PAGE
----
Kiyosato, Oct 26-29 2004


Temporal Relationship of PEs and CMEs

  • The onset time differences close to zero.

  • CME onset times extrapolated to 1 Rs from extrapolating linear h-t plots

Kiyosato, Oct 26-29 2004


PE-CME Spatial Relationship

Open circles 

PEs during

SOHO downtimes

  • Strong evidence for PE-CME association

  • Previously shown by Hundhausen (1993) for SMM CMEs

During Solar Minima

the global dipolar field

is strong and guides

eruptions

PE

CME

Kiyosato, Oct 26-29 2004


Non-radial motion

  • Prominence Eruption in the SE direction

  • Corresponding changes in the streamer

  • CME & Core position angle ~ 90 deg

  • Influence of the global field

    Gopalswamy, Hanaoka, Hudson 1999

    Filippov, Gopalswamy, Lozhechkin, 2001

Kiyosato, Oct 26-29 2004


CMEs & Prominences

  • High latitude (HL) prominence eruptions and CMEs during CR 1950-1990 (mid ’99 – early ’02)

  • N-S asymmetry (NHL ends in 11/00; SHL ends in 5/02)

  • These CMEs are not associated with sunspot activity

Gelfreikh et al 2002

Kiyosato, Oct 26-29 2004


N

+++++

PCF

- - - -

+ + + +

E

W

- - - -

+ + + + +

- - - -

Kiyosato, Oct 26-29 2004

S


Cycle 23

Arrows: Lorenc et al. 2003; Harvey & Recely, 2003; Gopalswamy et al., 2003

  • HL Rate picks up when polar B declines

  • North polar reversal at the time of cessation of NHL CMEs

  • South polar reversal 1.5 yr later, again coinciding with the cessation of SHL CMEs

  • LL CME rate rather flat after a step-like increase

  • Consistent with the time of PCF disappearance

Kiyosato, Oct 26-29 2004


Cycle 21

  • Solwind coronagraph on board P78-1 (corrected rates published by Cliver et al., 1994)

  • PCF: Webb et al. 1984; Lorenc et al. 2003

  • KPNO mag data

  • CME cessation coincides with the polarity reversal

Kiyosato, Oct 26-29 2004


CMEs and GCR Modulation

Gopalswamy 2004

Gopalswamy 2004

A<0

A>0

A>0

HL

NoRH PE

LL

Lara et al. 2004

Moraal, 1993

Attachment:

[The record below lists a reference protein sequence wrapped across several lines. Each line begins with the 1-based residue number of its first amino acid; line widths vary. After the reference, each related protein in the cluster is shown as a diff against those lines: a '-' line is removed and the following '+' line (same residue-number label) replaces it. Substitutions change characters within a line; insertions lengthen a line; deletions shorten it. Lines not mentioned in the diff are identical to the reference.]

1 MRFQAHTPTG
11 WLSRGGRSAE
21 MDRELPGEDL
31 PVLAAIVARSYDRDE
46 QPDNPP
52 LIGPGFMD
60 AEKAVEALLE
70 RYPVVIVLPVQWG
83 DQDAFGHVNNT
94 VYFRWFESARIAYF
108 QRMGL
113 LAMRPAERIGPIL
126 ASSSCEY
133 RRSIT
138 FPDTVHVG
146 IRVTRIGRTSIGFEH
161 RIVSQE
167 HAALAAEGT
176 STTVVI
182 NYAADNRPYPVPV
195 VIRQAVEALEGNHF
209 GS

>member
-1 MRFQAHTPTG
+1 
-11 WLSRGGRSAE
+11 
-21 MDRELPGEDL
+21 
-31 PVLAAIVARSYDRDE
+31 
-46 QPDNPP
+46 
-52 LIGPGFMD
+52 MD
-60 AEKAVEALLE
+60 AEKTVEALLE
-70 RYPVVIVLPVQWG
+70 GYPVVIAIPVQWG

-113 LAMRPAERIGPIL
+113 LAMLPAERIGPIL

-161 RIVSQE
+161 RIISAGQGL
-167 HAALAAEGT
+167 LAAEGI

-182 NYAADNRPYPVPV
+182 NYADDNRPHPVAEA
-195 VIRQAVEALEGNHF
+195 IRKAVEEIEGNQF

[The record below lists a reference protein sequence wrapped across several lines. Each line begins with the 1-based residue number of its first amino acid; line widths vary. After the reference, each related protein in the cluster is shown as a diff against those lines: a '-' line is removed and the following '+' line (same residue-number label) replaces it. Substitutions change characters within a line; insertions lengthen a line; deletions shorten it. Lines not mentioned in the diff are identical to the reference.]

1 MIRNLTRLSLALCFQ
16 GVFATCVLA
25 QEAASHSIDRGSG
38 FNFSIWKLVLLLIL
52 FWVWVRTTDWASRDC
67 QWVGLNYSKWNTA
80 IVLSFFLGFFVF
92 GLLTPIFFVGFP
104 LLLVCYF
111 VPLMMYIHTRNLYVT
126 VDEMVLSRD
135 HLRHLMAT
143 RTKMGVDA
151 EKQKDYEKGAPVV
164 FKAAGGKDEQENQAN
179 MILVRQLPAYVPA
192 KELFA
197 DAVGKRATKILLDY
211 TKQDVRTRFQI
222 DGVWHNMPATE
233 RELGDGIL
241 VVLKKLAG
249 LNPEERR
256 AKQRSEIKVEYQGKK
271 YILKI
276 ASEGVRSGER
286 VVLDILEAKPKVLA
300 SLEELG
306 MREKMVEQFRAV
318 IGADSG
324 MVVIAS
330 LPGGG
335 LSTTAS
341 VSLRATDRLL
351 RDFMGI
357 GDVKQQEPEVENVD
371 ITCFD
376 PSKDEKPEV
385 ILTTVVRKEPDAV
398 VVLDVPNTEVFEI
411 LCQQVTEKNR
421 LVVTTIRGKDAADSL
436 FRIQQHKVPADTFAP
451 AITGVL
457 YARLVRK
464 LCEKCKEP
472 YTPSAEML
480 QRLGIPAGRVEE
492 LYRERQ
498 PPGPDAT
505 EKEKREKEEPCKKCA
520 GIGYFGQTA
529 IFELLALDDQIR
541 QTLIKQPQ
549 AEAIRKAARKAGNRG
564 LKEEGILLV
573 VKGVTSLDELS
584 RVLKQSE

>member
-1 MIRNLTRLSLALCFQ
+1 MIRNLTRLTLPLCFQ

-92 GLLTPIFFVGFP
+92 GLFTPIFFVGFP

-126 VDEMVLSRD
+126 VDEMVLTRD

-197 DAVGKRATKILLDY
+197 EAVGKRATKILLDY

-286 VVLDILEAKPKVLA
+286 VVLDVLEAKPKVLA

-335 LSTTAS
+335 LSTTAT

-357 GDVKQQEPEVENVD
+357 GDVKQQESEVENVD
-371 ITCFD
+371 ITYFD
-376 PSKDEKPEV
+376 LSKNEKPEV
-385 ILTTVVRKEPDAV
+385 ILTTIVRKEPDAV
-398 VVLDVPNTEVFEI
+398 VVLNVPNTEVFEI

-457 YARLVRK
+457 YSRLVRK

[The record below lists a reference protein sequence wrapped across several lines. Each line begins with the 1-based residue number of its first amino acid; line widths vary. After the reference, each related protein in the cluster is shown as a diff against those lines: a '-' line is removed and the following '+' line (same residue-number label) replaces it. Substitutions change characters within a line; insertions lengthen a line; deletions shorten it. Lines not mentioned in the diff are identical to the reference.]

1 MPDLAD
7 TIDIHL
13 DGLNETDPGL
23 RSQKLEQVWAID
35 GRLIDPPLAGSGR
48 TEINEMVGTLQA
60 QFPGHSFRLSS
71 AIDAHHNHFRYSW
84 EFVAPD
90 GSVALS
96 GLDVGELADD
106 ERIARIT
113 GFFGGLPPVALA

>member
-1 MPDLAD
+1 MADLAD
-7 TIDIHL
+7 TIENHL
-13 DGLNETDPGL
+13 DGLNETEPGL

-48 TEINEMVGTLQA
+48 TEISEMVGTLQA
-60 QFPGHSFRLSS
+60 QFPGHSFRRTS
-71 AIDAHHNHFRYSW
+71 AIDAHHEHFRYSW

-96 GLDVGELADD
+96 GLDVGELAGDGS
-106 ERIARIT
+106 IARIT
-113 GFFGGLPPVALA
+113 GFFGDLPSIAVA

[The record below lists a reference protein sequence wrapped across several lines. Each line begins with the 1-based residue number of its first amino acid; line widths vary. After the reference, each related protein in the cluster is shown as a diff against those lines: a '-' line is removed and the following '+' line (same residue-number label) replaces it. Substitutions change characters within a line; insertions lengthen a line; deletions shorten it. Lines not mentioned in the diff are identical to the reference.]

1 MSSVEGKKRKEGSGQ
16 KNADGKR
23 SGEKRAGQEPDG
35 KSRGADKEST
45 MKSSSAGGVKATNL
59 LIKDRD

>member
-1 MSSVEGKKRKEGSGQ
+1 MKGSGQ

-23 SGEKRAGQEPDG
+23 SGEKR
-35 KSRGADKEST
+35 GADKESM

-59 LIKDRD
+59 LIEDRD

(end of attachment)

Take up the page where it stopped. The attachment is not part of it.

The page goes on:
Kiyosato, Oct 26-29 2004


Concluding Remarks

  • NoRH has contributed profoundly to the study of CMEs by providing info on various aspects: CME initiation/acceleration, Post-eruption arcade, CME relation to global B

  • Clarified CME-PE relationship unambiguously

  • Contributed to the understanding of Polarity reversal and high-latitude Eruptions

  • Prom eruptions have implications to Sun-Earth connection as well as Sun-GCR connection

  • It will be great if NoRH can see a 22-yr cosmic ray modulation cycle

Kiyosato, Oct 26-29 2004


Polarity Reversal in Photospheric Field

Kiyosato, Oct 26-29 2004


When are the reversals?

  • HL streamer peak (Feb 2000) implies presence of HL closed structures.  reversal is not complete

  • HL streamer brightness declines significantly towards the end of 2000 – agrees with CME cessation

Wang, Sheeley & Andrews, 2002

Kiyosato, Oct 26-29 2004


A High-latitude CME & PCF

Nobeyama Radio Prominence

LASCO/C2

Kiyosato, Oct 26-29 2004


Emission Mechanisms(n, T, B, Fnt)

  • Thermal Emission

    - Free-free (8000 K to 10 MK)

    - Gyroresonance (Active Regions)

  • Nonthermal

  • Gyrosynchrotron (incoherent)

    - Plasma emission (nonthermal electrons  plasma waves  radio emission at fp, 2fp)

  • Other coherent processes

Kiyosato, Oct 26-29 2004